Feel The Pain
Feel the pain
By Danielle Moran
I’m a happy person. And if I’m having a bad day, I’m a happy person having a not so happy day. For me, learning to be happy was one of the most difficult, yet simple of things for me to grasp. Listen, one of the most important roles and responsibilities in my life is being a mother. I believe I am responsible for the happiness of my children (for now). As they grow and learn, I slowly hand over that responsibility to them. They are learning every day how to be happy – even when things don’t go their way. We all must learn how to be happy. Sometimes we still are.
I personally define happiness as pure contentment with life – even though some days are harder than others. Even if there’s more month than there is paycheck. Even if this morning’s coffee spilled all over your new shirt. Even if you’re dealing with the most difficult person on planet Earth. Happiness is enjoying the good in life, even though the bad exists. Happiness is feeling pain and choosing growth. Sometimes happiness looks complicated, especially to those looking from the outside in.
What happiness isn’t? It isn’t suppressing or avoiding negative emotions. Negative emotions are important tools that human beings use to get our most critical needs met. Think about a sweet newborn baby girl. When she’s hungry, she cries. When she’s cold, she cries. When she’s feeling pain, she cries. When she’s in need of comfort, she cries. From birth, it is ingrained in our brain to first experience a negative emotion, so that we can then make a choice to meet that need. It’s obvious that babies and children still need help in getting their needs met and figuring out what choice to make. Maybe it’s not so obvious, though, that sometimes adults need help too.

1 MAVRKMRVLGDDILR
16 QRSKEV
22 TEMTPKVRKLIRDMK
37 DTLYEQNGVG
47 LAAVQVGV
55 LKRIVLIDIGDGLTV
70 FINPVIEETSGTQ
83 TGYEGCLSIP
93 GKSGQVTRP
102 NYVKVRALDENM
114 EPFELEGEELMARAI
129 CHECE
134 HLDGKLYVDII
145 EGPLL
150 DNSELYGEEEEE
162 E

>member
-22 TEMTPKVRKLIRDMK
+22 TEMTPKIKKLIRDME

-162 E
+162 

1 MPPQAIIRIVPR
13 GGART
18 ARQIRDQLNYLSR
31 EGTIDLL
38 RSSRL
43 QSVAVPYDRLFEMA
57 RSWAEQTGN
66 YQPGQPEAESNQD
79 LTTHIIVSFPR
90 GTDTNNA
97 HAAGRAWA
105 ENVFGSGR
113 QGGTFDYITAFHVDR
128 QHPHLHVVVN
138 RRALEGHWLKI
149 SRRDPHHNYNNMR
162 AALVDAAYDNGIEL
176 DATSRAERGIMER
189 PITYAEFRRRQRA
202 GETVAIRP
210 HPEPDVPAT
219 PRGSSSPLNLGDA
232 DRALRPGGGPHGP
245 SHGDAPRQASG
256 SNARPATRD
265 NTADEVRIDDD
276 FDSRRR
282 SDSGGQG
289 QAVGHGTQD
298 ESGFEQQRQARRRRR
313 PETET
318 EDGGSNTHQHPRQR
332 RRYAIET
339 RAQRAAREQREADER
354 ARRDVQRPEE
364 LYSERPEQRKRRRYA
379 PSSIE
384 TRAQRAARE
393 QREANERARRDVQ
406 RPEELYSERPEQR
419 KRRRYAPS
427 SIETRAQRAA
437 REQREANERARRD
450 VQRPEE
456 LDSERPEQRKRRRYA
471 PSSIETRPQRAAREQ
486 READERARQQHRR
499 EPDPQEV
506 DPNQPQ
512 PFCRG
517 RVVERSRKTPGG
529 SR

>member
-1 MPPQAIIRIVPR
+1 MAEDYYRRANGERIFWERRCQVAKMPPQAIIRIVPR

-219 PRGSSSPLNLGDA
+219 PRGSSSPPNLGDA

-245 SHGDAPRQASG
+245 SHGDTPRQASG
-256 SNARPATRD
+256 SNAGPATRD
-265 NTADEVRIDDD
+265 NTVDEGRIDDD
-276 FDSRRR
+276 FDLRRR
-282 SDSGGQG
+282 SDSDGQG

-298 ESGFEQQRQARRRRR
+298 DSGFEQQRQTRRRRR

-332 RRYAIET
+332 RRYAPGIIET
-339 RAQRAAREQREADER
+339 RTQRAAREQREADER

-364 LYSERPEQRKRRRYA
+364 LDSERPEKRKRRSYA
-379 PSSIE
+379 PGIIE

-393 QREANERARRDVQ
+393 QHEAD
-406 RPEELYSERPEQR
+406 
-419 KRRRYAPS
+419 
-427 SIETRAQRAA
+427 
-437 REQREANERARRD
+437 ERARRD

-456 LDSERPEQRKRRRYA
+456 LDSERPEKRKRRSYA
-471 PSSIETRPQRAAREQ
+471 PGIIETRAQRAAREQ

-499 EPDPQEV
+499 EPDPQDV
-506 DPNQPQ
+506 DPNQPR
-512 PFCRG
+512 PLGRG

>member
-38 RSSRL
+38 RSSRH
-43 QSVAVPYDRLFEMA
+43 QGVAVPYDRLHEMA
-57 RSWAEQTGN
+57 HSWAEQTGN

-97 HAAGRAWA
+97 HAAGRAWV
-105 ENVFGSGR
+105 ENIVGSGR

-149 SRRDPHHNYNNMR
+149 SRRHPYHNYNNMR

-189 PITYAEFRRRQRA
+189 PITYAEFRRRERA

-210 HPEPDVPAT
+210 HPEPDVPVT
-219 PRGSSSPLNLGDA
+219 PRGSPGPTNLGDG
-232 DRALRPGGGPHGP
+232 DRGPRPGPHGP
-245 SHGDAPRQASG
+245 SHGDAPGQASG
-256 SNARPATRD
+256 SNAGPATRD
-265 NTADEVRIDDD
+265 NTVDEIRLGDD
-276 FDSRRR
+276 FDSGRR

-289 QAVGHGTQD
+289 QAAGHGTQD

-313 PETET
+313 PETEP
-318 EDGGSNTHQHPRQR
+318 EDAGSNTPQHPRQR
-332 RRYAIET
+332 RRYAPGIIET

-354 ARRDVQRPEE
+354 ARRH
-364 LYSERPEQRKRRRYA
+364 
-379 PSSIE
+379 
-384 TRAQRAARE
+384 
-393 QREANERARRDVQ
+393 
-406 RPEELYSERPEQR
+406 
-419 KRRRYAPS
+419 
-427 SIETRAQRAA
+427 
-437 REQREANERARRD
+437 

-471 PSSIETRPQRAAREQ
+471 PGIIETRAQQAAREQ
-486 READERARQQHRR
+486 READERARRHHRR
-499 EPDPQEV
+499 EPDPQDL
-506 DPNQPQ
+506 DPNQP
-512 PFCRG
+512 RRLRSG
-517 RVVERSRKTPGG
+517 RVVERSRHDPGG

If you’re experiencing more negative emotions than positive ones, it sounds like some of your most critical needs aren’t being met. The good news is that if you didn’t know this before, now you do. That’s the job of these negative emotions – to let you know that something needs to change. There is a critical need that should be met. Now, you make a choice. And hopefully, this choice leads to growth. Hopefully, this choice leads to the possibility for more positive emotions. Hopefully, this choice leads to enjoying the good, despite the bad. If this seems overwhelming or like an impossibility, there is absolutely no shame in asking for help. Turn to a friend. Call up a family member. Make an appointment with a professional. Reaching out to anyone is the first step in building your support system – an essential part in achieving and maintaining happiness.
If we want an indicator that something needs to change in our life, we must feel these unpleasant feelings. When someone shows up to work and immediately thinks, “I hate coming to this job.” The immediate response shouldn’t be to shove down that negative emotion and try to replace it with a positive one. That’s what toxic positivity looks like. Telling yourself to “suck it up because at least I have a job” is destructive and just leads to more unpleasant feelings and more negative emotions. Instead, feel the negative emotion. Feel the sorrow. Feel the pain. Feel the suffering. And now, make a change. Are you going to find a new job? Are you going to implement something at work to make it less unbearable? Maybe going out for lunch? Maybe going to a yoga class over your break? Maybe you’re going to talk to a colleague or a superior about your feelings of contempt.
Remember – happiness is not just suppressing or avoiding negative emotions. Feel the negative emotion and make a choice that leads to change and growth.